Science and Society Series

Convenor: , Department of English
Dates: Oct 2, Nov 6, Jan 9, Feb 5, Mar 9,

A longstanding tradition at Green College, the Science and Society Series features speakers from the area of Science and Technology Studies. Aimed at issues of wide appeal and relevance, the talks concern science as a set of human, social, and technical practices. Historical, philosophical, sociological, rhetorical, cultural, and critical studies of science and technology are all represented.

Conversion and Religious Transformation: Ancient and Modern Experiences and Paradigms

Convenors: Adam Barnett, Department of Asian Studies; , Centre for Human Evolution, Cognition, and Culture; Edward Slingerland, Department of Asian Studies
Dates: Sept 22, Nov 18, Nov 4, Jan 5, Feb 11, Mar 2

This lecture series, which extends the programming at Green College by UBC’s Centre for Human Evolution, Cognition and Culture, will focus on religious experience at points of change, especially but not exclusively in the ancient Mediterranean world and in the post-medieval (Christian) West. Speakers will examine representations of moments of individual and collective conversion to a new religious tradition as well as points of transformation and evolution within traditions. Focusing on diverse cultures and communities throughout history, they will also engage a variety of methodological and theoretical perspectives. The series is co-sponsored by SSHRC Partnership Grants in “The Evolution of Religion and Morality” and “Early Modern Conversions: Religions, Cultures, Cognitive Ecologies.”

EurasiaN States and Societies: Past and PResent

, Department of Anthropology; Lisa Sundstrom, Department of Political Science
Dates: Sept 25, Oct 16, Nov 27, Jan 16, Jan 12, Feb 26, Mar 19

This series developed from an earlier informal interdisciplinary discussion group of local faculty members and graduate students from the humanities and social sciences. This year’s series features talks by political scientists, anthropologists, historians, journalists, and literary scholars. The talks will especially focus on themes of how the past influences the present, the construction of identity, and the impacts of war and revolutions in the post-Communist Eurasian region. Two of the sessions feature discussion of works in progress by the presenters with accompanying papers that attendees may read in advance (though this is not essential), while the others are self-standing presentations.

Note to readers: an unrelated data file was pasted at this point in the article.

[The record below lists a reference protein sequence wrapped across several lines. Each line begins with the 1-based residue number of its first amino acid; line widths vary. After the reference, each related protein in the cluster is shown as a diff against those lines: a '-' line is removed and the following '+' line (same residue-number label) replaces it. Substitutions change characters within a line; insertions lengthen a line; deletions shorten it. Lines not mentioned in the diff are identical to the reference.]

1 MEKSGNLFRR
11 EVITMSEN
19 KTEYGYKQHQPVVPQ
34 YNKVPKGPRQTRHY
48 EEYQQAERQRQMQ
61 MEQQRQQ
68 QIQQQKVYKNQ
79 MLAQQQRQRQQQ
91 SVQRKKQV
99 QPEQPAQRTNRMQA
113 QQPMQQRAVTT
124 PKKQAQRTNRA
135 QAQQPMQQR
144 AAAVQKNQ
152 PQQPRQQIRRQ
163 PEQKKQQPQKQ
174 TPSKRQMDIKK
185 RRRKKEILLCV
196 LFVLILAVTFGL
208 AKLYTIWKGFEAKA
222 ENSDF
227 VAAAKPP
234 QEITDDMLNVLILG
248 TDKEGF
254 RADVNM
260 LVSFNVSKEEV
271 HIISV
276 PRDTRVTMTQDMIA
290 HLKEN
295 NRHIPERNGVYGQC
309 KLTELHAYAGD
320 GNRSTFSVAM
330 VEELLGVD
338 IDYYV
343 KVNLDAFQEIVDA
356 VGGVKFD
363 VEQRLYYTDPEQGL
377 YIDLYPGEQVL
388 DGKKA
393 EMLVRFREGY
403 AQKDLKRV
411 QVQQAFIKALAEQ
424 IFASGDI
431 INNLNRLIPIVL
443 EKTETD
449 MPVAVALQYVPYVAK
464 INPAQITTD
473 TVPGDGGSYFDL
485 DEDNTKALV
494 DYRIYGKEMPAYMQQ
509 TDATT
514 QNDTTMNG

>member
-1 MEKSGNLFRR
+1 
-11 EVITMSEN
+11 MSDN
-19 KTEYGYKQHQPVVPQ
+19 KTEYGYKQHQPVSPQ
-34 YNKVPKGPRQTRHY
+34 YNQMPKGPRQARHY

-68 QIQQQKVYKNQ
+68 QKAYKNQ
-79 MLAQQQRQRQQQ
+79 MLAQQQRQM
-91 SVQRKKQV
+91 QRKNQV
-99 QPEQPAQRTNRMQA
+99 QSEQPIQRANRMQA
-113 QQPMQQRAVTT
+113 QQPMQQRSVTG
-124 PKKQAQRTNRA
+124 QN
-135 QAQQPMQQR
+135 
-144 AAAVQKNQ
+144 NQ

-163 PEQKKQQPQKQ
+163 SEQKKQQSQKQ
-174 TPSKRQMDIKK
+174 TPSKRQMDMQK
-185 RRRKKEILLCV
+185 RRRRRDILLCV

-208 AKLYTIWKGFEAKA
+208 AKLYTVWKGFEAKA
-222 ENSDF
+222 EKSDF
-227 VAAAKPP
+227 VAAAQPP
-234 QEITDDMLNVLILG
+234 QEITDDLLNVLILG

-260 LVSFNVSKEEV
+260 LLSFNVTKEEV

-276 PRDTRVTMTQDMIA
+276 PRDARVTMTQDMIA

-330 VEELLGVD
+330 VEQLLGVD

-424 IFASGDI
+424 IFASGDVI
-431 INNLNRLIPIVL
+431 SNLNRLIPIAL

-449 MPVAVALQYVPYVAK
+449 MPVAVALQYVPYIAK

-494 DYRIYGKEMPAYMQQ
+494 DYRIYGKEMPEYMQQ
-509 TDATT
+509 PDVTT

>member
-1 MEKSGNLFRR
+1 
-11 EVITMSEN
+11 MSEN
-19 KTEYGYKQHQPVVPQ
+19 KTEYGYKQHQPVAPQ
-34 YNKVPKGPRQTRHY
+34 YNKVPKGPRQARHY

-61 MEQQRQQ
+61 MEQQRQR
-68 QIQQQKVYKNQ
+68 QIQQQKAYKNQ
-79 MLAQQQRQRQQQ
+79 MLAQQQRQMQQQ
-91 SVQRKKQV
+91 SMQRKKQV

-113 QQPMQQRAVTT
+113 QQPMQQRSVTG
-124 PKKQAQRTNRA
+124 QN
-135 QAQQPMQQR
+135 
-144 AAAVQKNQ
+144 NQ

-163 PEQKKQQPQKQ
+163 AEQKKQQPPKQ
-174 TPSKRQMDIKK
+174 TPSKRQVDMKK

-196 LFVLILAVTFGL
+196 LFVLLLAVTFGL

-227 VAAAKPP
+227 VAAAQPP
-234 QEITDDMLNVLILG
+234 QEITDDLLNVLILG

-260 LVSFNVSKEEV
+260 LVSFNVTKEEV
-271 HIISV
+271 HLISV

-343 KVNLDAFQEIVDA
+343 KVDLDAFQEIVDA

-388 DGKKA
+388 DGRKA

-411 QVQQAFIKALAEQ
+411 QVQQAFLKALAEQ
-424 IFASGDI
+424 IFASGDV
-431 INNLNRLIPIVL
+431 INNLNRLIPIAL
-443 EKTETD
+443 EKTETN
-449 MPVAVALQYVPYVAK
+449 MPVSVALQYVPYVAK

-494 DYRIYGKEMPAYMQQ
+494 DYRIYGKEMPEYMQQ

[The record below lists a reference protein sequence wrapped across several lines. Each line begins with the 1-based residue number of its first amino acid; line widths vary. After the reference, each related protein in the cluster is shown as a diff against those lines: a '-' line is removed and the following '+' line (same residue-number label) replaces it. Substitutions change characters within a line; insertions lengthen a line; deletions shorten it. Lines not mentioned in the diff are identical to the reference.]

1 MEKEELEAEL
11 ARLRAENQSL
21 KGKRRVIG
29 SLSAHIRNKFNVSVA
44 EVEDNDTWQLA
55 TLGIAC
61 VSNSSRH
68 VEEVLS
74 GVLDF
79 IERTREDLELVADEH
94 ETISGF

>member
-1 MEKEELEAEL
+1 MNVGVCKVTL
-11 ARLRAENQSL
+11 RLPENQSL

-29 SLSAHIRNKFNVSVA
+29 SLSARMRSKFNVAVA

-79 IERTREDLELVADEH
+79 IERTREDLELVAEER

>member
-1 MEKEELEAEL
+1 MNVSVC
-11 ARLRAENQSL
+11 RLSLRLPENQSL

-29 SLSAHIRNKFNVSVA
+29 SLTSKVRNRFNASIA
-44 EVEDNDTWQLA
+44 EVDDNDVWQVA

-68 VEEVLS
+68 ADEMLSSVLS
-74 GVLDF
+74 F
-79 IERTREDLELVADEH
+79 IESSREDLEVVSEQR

early music Series

Convenors: , Sarah Ballantyne, , Early Music Vancouver
Dates: Jan 22, Feb 24, Apr 15

Early Music Vancouver is pleased to return this season for the sixth successive year with a series of talks and chamber music concerts, featuring artists who will be appearing also in its Main Winter Series. These concerts will offer Green College residents and friends an opportunity to hear and discuss early music repertoire in an intimate and informal setting.      

the next urban planet

Convenors: Tom Hutton, Centre for Human Settlements; , Department of Geography
Dates: TBD

Over half the world’s population now lives in cities and ebullient urbanists envision a future of growth, opportunity and prosperity based on the development potential of cities. However, urbanization carries with it trenchant ecological and social challenges, not least of which are the dire implications of an ever-expanding impress of the urban “ecological footprint” upon earth’s degraded environment, and the troubling growth of social inequality, disparities and marginality among the world’s urban dwellers. These issues are prevalent even among the most reputedly successful cities in advanced societies, such as London, Amsterdam, Singapore and (within the “Cascadia” bioregion) Portland, Seattle and Vancouver. The opening presentation in this new, three-year interdisciplinary and cross-sectoral consultation based at Green College will offer instructive examples and case studies related to Vancouver, ranked among the world’s most “livable” cities. But livable for whom, and for how much longer? On closer inspection, the optimistic narrative of “Vancouverism” turns out to be deeply fissured. Please join us for this and other talks in the series!